“Negative people who won’t try to work together.”
— QA Team Lead
“Negative people who won’t try to work together.”
In the last post, we heard from a Social Work Supervisor whose team “couldn’t work together respectfully.” We wondered how it was possible that people who teach social skills for a living had none when it came to a task as important as getting along with coworkers.
Was it a case of a few bloated egos? Or was something more substantial at risk? Money? Career? An important project? We had no way of knowing for sure, but usually, it’s some of each. Because to blossom and bear fruit, a toxic personality needs a toxic environment.
Therefore, my advice to the Social Work Supervisor was to see where she could clear the air in the office. Maybe she could help her team resolve old misunderstandings. Or she could perhaps prevent future ones by adding transparency to important decisions. We also talked about companies who send employees on volunteer assignments to get them to know each other as helpful and caring individuals.
These strategies have their place. However, there is a significant class of workplace conflicts where they won’t do much good. In those cases, the problem is not the individual personalities or even the company culture. The problem is that people’s responsibilities, as they understand them, are in direct conflict with each other.
Since today’s comment comes from a Quality Assurance Team Lead, let’s talk about quality assurance. In essence, QA is finding fault with other people’s work—not so much with the final product, but with the way they go about it. A QA technician will typically test your adherence to a standard process—which may or may not be your idea of the shortest path to success.
Here, you have the likely makings of an office drama: an employee focused on the outcome and a QA who is a stickler for process. Whatever differences arise between the two of them will not be settled by their own efforts. The solution has to come from higher up the food chain.
Consider the case of a Scrum master friend of mine. A Scrum master’s job is to make sure that all team communications follow a set process. The idea, of course, is to help everyone stay on track and maybe even avoid the kinds of squabbles that are upsetting our QA Team Lead.
So, the Scrum master comes to work every day and tries to get her team to change their habits and use the new system. Any guesses as to the team’s response? Exactly! Everyone ignores her. Why? Because the boss did not insist on making the change. There’s no consequence to employees for defending their old ways, and, hence, no working together with the Scrum master.
Another friend of mine is a product line manager. He had to take over a product where customer support consisted of a curmudgeonly old guy who compulsively hoarded all the data. Can you imagine what happened when my friend tried to learn about the product? Total obstruction and resistance.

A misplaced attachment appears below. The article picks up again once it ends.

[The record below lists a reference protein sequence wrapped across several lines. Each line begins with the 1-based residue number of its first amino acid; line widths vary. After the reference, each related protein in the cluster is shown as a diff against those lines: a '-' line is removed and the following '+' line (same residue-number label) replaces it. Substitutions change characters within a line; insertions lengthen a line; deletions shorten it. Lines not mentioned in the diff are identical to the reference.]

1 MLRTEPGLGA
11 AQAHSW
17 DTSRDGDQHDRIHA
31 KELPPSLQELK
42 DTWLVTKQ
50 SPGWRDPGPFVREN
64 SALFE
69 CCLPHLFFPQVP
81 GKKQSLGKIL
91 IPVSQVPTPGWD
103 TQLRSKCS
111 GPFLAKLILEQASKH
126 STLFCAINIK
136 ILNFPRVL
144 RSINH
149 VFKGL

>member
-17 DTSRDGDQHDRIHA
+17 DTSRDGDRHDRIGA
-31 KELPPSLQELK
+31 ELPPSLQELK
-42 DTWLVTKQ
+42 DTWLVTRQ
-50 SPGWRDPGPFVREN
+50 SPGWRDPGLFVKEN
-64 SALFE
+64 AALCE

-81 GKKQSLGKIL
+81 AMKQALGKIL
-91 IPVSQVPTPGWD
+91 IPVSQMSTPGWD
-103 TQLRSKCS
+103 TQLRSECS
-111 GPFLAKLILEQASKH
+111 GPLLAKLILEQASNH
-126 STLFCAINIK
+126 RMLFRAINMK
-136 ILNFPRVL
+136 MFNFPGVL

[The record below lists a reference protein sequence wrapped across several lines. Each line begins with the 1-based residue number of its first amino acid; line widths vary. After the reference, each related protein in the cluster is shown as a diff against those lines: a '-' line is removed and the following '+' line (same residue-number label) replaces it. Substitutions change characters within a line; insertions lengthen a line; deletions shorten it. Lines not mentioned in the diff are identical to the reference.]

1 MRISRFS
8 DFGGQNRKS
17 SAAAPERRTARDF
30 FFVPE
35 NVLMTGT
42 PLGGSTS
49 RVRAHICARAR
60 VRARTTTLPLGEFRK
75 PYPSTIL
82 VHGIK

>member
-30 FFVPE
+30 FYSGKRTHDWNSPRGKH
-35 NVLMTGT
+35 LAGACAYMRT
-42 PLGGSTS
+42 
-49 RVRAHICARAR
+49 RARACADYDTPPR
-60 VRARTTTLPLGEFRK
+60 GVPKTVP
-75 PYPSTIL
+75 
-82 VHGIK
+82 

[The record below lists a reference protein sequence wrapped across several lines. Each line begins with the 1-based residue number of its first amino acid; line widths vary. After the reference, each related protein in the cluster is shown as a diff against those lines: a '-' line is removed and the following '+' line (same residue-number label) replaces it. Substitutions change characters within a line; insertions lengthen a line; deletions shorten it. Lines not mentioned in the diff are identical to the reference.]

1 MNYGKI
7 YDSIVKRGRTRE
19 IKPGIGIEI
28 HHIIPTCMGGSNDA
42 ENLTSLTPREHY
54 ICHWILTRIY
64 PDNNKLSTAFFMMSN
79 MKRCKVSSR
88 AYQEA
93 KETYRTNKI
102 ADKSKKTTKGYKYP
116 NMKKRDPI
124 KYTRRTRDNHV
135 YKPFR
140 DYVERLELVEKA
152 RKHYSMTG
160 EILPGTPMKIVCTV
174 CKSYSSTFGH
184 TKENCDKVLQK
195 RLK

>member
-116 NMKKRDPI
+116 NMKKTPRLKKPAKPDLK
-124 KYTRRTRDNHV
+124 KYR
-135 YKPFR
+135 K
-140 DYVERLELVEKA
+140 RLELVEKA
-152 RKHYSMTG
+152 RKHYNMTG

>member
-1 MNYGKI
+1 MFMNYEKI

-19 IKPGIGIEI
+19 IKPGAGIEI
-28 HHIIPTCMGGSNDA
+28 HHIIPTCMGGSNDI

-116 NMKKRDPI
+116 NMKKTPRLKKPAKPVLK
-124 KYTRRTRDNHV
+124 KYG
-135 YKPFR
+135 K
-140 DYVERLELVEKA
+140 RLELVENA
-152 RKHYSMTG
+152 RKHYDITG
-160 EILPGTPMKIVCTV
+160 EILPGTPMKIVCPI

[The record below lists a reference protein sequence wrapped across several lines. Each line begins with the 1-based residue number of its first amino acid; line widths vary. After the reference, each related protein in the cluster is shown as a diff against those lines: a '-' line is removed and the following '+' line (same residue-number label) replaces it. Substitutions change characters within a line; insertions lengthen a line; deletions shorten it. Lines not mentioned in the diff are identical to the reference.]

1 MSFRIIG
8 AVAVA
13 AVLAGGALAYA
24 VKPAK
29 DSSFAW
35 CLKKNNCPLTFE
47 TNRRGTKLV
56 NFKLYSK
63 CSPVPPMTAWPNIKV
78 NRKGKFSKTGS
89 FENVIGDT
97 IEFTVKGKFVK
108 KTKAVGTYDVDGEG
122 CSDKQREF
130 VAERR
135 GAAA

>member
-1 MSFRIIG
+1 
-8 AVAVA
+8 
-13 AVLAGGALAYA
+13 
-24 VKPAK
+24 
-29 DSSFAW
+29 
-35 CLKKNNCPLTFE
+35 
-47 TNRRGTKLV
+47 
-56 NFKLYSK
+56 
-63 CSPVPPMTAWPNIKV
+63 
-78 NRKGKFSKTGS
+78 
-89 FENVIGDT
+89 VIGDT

It wasn’t hard to see what was going on. After the initial shock, my friend realized that the man was paranoid he might lose his job and fiercely defended his turf. What’s more, he turned out not to be so crazy. The company had been through many acquisitions, every one of which resulted in layoffs. The old man’s strategy had consistently paid off; he had kept his job for fifty years!
In both cases, the employees’ negative and uncooperative behaviors, although understandable, are hurting the company’s bottom line. The management would be smart to investigate and resolve these conflicts. It’s not smart to pay the Scrum master to do something she cannot do. Likewise, it’s not fair to throw the product line manager into a cage with a disgruntled and paranoid employee. Someone with the power to make a deal should step in and restore sanity.
That said, sometimes negativity serves a purpose. It happens when employees legitimately resist a terrible idea. And here’s a story about that.
An engineering company decided it could cut costs by handing off all business development activities to corporate sales and marketing. One manager disagreed with this decision. His business unit developed complex custom solutions that were sold directly to customers’ R&D. He knew he needed engineers to bring in the business, and that corporate sales lacked the specialized knowledge required to close the deals.
Unfortunately, this manager was overruled. The company went ahead with the restructuring plan and subsequently lost lucrative contracts. The manager, seeing his efforts derailed by penny-wise-dollar-foolish leadership, left the company. More losses. More cost cutting. More layoffs.
Negativity in the workplace gets a bad rap. Nobody likes a Negative Nancy, and everybody loves Yelena, the Yes-Woman. But it’s important to look beneath the surface. Is the uncooperative employee playing office politics? Or is there a solid business reason to withhold cooperation?
It is the executive management’s job to make strategic decisions, and everyone else’s job is to carry them out. However, strict subordination implies that execs take care to make good choices and avoid the dumb ones. A business needs to master the art of inclusive decision-making to be sure it can stand behind its choices. (See Chapter 19, Give Them a Voice, in Who the Hell Wants to Work for You? to learn more.)
When the employee is in the wrong, a manager has many options. A less obvious choice is to look at the company and see whether its business practices make it easier or harder for people to get along. You will never eliminate every conflict, but you can establish common ground for your people to stand on. Genuine respect for the company, its governing principles and its decisions should be that common ground.
If you like getting along with employees, you might like my book, because it makes people want to work for you and with you.
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